Political feelings: Silicon soirée


Deepak Chopra PHOTO/Patrick Blanchfield

This is the first installment in a new column called Political Feelings: Stories, Scenes and Studies of Religion in American Culture being written by Patrick Blanchfield for The Revealer. Political Feelings is about political affect and the politics of affect in America, and will pay particular attention to questions of religion and religious themes. Blanchfield says of the column, “I’m particularly interested in the affective landscapes of extremism, violence, and civic religion, which I see as both urgently of the moment and marked by subsurface, dislocated temporalities and disguised repetitions: in other words, by traumas. As a site of both collective and individual memory and communal intensity, bound up in both history and present struggles, religion represents a quilting point and nexus for experiencing, understanding, and working through the traumas that are, and that continue to shape, public life in our newly contentious and painful moment.”

When I finally see Deepak Chopra, I am confused, because the only thing he has in common with the enormous portrait photograph in front of which he stands are the rhinestones. In the photo, Chopra’s wearing something between a Nehru jacket and an unbuttoned leisure suit with a clerical collar; here, he’s sporting an untucked blue shirt and jeans, and floats above the ground in a pair of expensive basketball sneakers with translucent red outsoles that look like they’ve been hewn from solid garnet. Chopra in the photo is ageless and well-coiffed, the scleras of his eyes distressingly luminous in a way that suggests some serious Photoshop. Chopra on the red carpet looks as haggard, bleary, and unimpressed as I feel.

But then I see the diamonds.

Scanning the crowd in the YouTube event space, Chopra moves his head, and the dozens of gems that stud the rims of his glasses refract the overhead lights and camera flashes. He’s wearing the same glasses in the photo, where their luster suggests a kind of halo emanating from his temples. Amid the weird pastels and earth tones of Silicon Valley corporate décor their gleam is mesmerizing. Are the diamonds real? It is impossible to tell. Chopra ducks backstage. Perhaps he must prepare. Soon, it has been promised, he will re-emerge to debate Skepticism itself.

The event in question has been billed many ways. It has been billed as a stand against “fake news” on the one hand and as a concerned response to supposed campus intolerance toward “free speech” on the other. It is also a celebration of the twenty-fifth anniversary of an organization of self-professed skeptics, which publishes a quarterly magazine. And, finally, it is a “live variety science show” featuring sundry celebrities and a white Canadian hip-hop artist who will rap about the wonders of evolutionary psychology.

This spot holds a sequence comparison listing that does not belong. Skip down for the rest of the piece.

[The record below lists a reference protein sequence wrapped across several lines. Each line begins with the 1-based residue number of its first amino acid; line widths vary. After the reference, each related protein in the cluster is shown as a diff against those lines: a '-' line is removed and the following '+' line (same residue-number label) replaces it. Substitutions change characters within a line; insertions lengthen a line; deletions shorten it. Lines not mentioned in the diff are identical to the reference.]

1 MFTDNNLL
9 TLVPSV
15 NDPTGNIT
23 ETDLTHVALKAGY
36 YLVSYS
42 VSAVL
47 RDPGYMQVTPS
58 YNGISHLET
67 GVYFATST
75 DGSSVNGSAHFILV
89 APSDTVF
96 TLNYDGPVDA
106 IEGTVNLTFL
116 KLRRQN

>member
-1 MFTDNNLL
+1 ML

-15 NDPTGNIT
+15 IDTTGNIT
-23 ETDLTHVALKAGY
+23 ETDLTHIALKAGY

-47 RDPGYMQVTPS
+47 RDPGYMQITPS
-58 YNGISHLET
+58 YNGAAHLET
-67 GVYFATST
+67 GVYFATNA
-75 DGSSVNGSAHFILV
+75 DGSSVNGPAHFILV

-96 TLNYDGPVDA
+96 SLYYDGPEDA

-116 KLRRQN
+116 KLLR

The event space, located in the YouTube offices, is located above the sprawling arcades of the Chelsea Market, a block-long former warehouse turned into a warren of restaurants and boutique shops. Looking for the venue, I search end to end twice, feeling like an extra wandering on the set of Blade Runner, disoriented among the rush of people wearing strange glasses and earpieces, the rushes of steam and smell from hissing woks and grilling meat. Only by observing a flow of young men and women, all well-dressed and carrying similar-looking messenger bags, leaving from one hallway under the watchful eye of an unobtrusive security guard do I find a table to check-in with a QR code. A ride in a freight elevator later, I am in a converted loft space. A camera crew is setting up, and caterers thread between rows of chairs balancing platters of California Rolls. A wall of screens behind the stage blares the words: TRUTH? HOW CAN WE KNOW? Filtering in from omnipresent speakers, a soundtrack alternates trap instrumentals and Andean flute music. There is an open bar.

Soon enough, things start. TRUTH? HOW CAN WE KNOW? is being broadcast live online by the progressive-leaning The Young Turks YouTube channel; it’s being MC’ed by Jayde Lovell, who hosts a show on its lineup and is the founder of a science-focused PR consultancy. She works the crowd, starting with “Any skeptics in the house tonight?” and lingering on lines like: “There’s only one kind of facts – real facts.” Lovell’s is the most strictly speaking political voice of the evening, though her jokes about Bernie Sanders (“Yes, there is a God, it’s Bernie Sanders”) fall flat.

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